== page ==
The adverse effect of excess aldosterone on insulin metabolic signaling (Figure 1) has generated increasing interest in the role of hyperaldosteronism in the pathogenesis of insulin resistance and resistant hypertension. This association was initially described more than 4 decades ago in individuals with primary hyperaldosteronism and impaired glucose tolerance (34). Increased plasma aldosterone levels are associated with insulin resistance independent of other components of the metabolic syndrome (35-37). In patients with primary hyperaldosteronism, resection of aldosterone-producing tumors and pharmacologic treatment both decrease blood insulin and glucose levels, which indicates an improvement in insulin sensitivity (37,38).

I’m happy to be able to report that now, nearly a year and a half after my adrenalectomy, I continue to no longer show ANY signs of insulin resistance. When my illness first became apparent in my early 30s, I thought the sudden weight gain concentrated in my midsection was due to approaching middle-age. When this was followed by abnormal labs showing IR and borderline high fasting glucose, I thought I was not only doomed to a typical apple-shaped middle-aged body, but to the diabetes that runs in my maternal family. This all seemed terribly incongruous to the lifestyle I was living – unlike my maternal relatives, who smoked like chimneys, drank like sailors, and lived in the suburbs planted on their butts in front of the TV or in their cars, I lived in the city and walked everywhere, was (then) a vegetarian with a textbook-perfect diet, practiced yoga, went hiking, rarely drank, and had smoked a cigarette exactly once in my life. It didn’t seem fair. Hell, it wasn’t fair.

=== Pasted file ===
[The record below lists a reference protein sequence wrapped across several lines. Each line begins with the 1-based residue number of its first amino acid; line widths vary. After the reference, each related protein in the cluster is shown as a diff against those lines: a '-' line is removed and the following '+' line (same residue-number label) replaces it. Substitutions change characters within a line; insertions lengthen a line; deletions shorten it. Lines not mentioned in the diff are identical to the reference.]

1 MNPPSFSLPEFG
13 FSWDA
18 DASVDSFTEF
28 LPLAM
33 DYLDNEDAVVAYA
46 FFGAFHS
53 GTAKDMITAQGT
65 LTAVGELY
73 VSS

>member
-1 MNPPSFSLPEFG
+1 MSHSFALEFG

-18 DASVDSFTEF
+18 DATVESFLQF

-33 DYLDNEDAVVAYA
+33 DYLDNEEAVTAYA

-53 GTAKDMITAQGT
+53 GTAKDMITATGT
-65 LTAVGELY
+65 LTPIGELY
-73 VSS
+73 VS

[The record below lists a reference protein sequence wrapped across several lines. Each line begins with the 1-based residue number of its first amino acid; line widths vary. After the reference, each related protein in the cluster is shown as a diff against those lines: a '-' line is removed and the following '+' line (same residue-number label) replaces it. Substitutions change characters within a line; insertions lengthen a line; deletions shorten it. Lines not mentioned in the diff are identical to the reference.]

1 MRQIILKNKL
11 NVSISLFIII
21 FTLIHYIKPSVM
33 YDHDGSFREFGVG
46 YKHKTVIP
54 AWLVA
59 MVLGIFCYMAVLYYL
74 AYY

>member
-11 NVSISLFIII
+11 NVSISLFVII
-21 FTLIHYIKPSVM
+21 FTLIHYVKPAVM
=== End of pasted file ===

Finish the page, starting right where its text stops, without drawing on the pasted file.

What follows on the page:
But. The tumor is gone, and so is the weight gain, the abdominal obesity, the worry that I will have to face diabetic foot in my lifetime (warning, extremely graphic Google image search). And I say this all the time, but I have to say it again – I am so, so incredibly grateful to everyone – the doctors, the hospital staff, the friends who saw me through this journey – that I have this second chance.
~ ~ ~
I get stupid thankful about this, just about every day of my life. After seeing a most amazing gig last night with a dear friend, I was already bordering on the stupid-emotional side. He asked me, as he does from time to time, how I was doing health-wise. I’m not a crier, but I came thisclose to bursting out in tears. That I am doing okay – that I am doing damn fine, even – that I have friends who remember what I’ve gone through and who care enough to check in about that, is just something that overwhelms me almost every single day. Sometimes that fact that I am here, and well, is the thing that doesn’t seem fair nowadays, since every day that I check into the Yahoo group it seems that there is yet another person who is NOT doing well at all. I realize life can be, in general, a matter of luck – I’m lucky to live five minutes from a research hospital, I’m lucky to be a trained researcher myself who can read articles like the one linked above, I’m lucky that my disease was caught before it did any real damage. And the fact that not everyone afflicted with this condition has equal access to the resources I do absolutely pains me.